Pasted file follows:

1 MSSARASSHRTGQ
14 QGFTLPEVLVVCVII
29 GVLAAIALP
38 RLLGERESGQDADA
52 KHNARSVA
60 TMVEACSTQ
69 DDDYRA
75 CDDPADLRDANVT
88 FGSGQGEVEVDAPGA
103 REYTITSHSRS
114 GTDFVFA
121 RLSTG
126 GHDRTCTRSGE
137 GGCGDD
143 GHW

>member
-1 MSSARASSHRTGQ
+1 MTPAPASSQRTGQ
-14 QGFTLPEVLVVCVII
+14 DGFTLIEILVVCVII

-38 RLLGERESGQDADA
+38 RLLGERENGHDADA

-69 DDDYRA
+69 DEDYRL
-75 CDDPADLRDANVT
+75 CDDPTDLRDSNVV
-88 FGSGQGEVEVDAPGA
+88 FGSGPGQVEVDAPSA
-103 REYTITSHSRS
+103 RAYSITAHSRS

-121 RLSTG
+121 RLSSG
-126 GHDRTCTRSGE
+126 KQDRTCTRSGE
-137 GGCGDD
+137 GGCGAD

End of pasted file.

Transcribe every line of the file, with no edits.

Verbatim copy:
1 MSSARASSHRTGQ
14 QGFTLPEVLVVCVII
29 GVLAAIALP
38 RLLGERESGQDADA
52 KHNARSVA
60 TMVEACSTQ
69 DDDYRA
75 CDDPADLRDANVT
88 FGSGQGEVEVDAPGA
103 REYTITSHSRS
114 GTDFVFA
121 RLSTG
126 GHDRTCTRSGE
137 GGCGDD
143 GHW

>member
-1 MSSARASSHRTGQ
+1 MTPAPASSQRTGQ
-14 QGFTLPEVLVVCVII
+14 DGFTLIEILVVCVII

-38 RLLGERESGQDADA
+38 RLLGERENGHDADA

-69 DDDYRA
+69 DEDYRL
-75 CDDPADLRDANVT
+75 CDDPTDLRDSNVV
-88 FGSGQGEVEVDAPGA
+88 FGSGPGQVEVDAPSA
-103 REYTITSHSRS
+103 RAYSITAHSRS

-121 RLSTG
+121 RLSSG
-126 GHDRTCTRSGE
+126 KQDRTCTRSGE
-137 GGCGDD
+137 GGCGAD